Of Patels and Reservation: a light hearted look

All of us who belong to the non entrepreneur groups ( we Bengalis are prominent among them ) look upon the Gujaratis, more specifically Patels as the epitome of all that is the business spirit of a community that has by all accounts taken charge of entrepreneurship In India. They are the ultimate risk takers, hard workers, ready to nose around for profits everywhere and have a proud record of successful business not just in this country but all over the world. It is well known that half of all motels in the USA are Patel owned. See here. 
Wellspun City, Gujarat 

Which is why a recent report in Economic Times which reported a militant movement that has suddenly taken wing in Gujarat shocked me to the gills. The Patels, we are told, want reservations as members of the Other Backward Classes ( OBC)  group. They want what? Reservations in Government jobs? That too in Gujarat, the shining Gujarat that has broken all bounds of growth in the past 15 years? The Gujarat where all corporates take wing whenever the likes of Mamata Bannerjee do bad things to them? Where there is a new major industry being set up every other week? That Gujarat?

What could be the matter?
 To me this raises some disturbing questions.
The first one. Is a government job so profitable that even people who have business in their genes want to do that in exclusion to what they are supposed to excel in? Or is it that they will do the business that they have always planned, but the government job is a fall back pension plan (after all you don’t need to actually work do you?)
The second question that comes up is  "Is the Gujarat growth story all that it is cracked up to be?" Maybe the sceptics who complained that the profit was being skimmed by the corporates while the common people had worsening social indicator outcomes are correct? What if this is just a manifestation of the difficulties that ordinary people are facing? Maybe they were not just the anti Hindu lefties that we thought them to be ?
The final question that I want answered is this. In recent years there has been a huge influx of Bengali youth to Gujarat for jobs which are not available in their native climes. Have these Bongs infected the good Patels? Is it another case of what Bengal thinks today (government jobs are best) India, in this case, Gujarat, thinks tomorrow?
Take your pick!


BlogMaster said…
What's happening in Gujarat is in a way a very potent representation of what's wrong with our country at the moment.
Yes, Gujarat has produced entrepreneurs. Yes, they are pragmatic and have managed to create the best infrastructure in the country. Companies set up factories here because the connectivity is good, Government officials are effective (corruption exists but it comes with an assurance of more professional support) and electricity is not a problem.
If we look at the size of the factories that are located in Gujarat, we'd find that the majority of them are in the MSME category. And then we should read this article- http://indianexpress.com/article/business/economy/gujarat-clocks-over-48000-sick-msme-units-in-2014/.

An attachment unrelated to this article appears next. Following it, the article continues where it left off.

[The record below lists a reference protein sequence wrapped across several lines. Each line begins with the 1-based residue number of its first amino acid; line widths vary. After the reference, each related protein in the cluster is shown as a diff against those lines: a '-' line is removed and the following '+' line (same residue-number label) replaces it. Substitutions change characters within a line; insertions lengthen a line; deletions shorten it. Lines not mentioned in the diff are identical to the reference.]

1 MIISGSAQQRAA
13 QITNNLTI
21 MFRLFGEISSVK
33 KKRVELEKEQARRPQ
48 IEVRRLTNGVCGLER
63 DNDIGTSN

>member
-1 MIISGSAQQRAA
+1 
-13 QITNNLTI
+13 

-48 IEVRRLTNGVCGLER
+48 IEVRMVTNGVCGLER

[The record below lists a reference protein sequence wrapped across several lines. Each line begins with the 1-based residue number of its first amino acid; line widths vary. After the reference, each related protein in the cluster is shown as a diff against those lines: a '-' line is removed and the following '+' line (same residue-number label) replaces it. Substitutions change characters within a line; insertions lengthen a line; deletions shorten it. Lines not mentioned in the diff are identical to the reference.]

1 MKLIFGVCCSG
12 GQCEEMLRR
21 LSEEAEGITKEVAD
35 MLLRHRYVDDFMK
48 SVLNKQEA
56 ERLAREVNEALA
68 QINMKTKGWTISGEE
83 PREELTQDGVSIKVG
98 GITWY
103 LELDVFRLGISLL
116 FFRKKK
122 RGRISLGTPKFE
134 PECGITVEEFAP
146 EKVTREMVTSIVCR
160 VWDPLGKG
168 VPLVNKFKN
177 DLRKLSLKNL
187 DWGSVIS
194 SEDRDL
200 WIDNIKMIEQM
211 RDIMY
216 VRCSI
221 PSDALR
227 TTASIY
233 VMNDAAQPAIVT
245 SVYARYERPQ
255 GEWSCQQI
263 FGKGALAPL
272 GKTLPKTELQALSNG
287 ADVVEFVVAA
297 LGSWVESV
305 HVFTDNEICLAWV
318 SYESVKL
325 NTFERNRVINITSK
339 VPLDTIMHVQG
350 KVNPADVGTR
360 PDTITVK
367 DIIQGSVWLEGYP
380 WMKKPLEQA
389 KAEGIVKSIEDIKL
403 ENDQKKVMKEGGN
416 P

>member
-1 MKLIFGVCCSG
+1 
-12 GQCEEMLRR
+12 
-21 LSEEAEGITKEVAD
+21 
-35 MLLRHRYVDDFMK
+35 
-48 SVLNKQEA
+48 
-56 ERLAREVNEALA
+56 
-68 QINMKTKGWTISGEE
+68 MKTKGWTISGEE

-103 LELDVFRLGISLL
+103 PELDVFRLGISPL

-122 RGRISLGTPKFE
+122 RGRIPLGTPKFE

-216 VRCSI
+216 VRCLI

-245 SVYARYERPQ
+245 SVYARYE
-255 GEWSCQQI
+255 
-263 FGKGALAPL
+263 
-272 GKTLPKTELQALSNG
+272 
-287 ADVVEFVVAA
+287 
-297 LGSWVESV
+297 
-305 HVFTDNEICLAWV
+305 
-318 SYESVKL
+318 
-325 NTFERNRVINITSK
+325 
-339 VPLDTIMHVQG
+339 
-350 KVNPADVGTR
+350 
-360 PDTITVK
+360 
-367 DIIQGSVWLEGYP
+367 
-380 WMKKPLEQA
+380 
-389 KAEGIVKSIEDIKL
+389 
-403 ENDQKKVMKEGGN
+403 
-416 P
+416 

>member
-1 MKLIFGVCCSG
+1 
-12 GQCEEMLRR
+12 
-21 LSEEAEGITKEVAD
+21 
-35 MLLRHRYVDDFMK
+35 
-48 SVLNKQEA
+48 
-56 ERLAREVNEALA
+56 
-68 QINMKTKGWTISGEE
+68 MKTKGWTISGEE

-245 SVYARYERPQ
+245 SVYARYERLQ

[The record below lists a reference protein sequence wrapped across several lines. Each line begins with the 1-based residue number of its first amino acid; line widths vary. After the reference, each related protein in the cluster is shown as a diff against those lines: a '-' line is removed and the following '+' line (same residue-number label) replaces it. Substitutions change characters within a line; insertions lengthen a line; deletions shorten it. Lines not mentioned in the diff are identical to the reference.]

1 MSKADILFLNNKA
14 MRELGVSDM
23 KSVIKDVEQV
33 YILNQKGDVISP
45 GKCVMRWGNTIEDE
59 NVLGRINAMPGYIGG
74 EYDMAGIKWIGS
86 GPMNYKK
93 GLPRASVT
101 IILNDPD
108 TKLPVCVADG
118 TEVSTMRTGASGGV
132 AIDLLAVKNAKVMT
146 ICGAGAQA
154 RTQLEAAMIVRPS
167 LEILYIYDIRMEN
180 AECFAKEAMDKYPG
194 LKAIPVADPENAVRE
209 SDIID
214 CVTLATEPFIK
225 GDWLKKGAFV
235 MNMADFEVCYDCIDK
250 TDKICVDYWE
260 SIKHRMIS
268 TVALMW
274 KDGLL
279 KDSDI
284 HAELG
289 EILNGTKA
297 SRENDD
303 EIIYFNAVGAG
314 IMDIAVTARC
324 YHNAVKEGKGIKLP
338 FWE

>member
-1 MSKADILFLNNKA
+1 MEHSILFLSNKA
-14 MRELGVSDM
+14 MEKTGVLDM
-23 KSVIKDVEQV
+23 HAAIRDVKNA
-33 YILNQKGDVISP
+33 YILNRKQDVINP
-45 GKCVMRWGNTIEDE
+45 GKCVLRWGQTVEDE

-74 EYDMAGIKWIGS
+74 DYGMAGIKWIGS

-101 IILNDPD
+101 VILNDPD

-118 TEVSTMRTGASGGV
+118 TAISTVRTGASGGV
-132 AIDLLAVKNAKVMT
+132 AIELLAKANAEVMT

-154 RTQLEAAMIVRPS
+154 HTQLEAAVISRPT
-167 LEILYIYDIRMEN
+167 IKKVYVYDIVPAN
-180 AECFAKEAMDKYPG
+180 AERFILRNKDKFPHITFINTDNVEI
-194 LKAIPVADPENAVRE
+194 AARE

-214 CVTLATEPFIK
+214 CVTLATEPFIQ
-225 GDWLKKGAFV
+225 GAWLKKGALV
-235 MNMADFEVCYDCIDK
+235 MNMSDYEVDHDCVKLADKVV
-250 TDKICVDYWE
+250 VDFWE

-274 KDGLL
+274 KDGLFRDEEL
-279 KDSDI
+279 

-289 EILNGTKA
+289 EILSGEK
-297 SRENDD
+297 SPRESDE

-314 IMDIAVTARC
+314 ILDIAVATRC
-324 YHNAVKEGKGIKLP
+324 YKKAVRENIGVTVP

Yes, many of the small scale factories are in trouble. The cost of manufacturing in India is higher than that in China, which does things on a much, much larger scale. Certain products (like Dyes and Pigments) are almost completely dominated by the chinese imports and there's no way to stop it. The customer cares about the price and the chinese will always be there to compete because of their volumes. What is happening is that some businesses are moving away from manufacturing-and venturing into trading of the products. This may not directly affect the GDP, but it will affect the employment prospects of the youth (especially). A factory producing a chemical used in paints might employ 500 people. A trader selling paints will employ 50.
What has happened is gradually becoming clear. Businesses are facing a lot of competition from the Chinese imports. Getting a job is becoming more difficult because almost everyone is a graduate now. Corporates are intent on maximizing profits by automating production processes and hiring highly paid engineers to manage them. Running a small shop (the simplest option) is no longer an option because organized retail and online shopping sites have decimated the margins. In this scenario, what does a 24-30 year old person do for a living? He needs something that can give him a decent salary and save his livelihood from volatility. A Government job is the closest match. Now 50% of the jobs are reserved on the basis of caste. What do you do if you're not considered to be a part of that privileged group? You try to join that group.
Hardik Patel made a shrewd move by targeting the right sentiment at the right time. He's perhaps capitalizing on the emotions of the group now for fulfilling his political aspirations-but he has helped to bring to the surface a problem that was getting brushed under the expensive carpets that greet guests at the investor summits.
The moral of the story is - When you can't beat them, join them.

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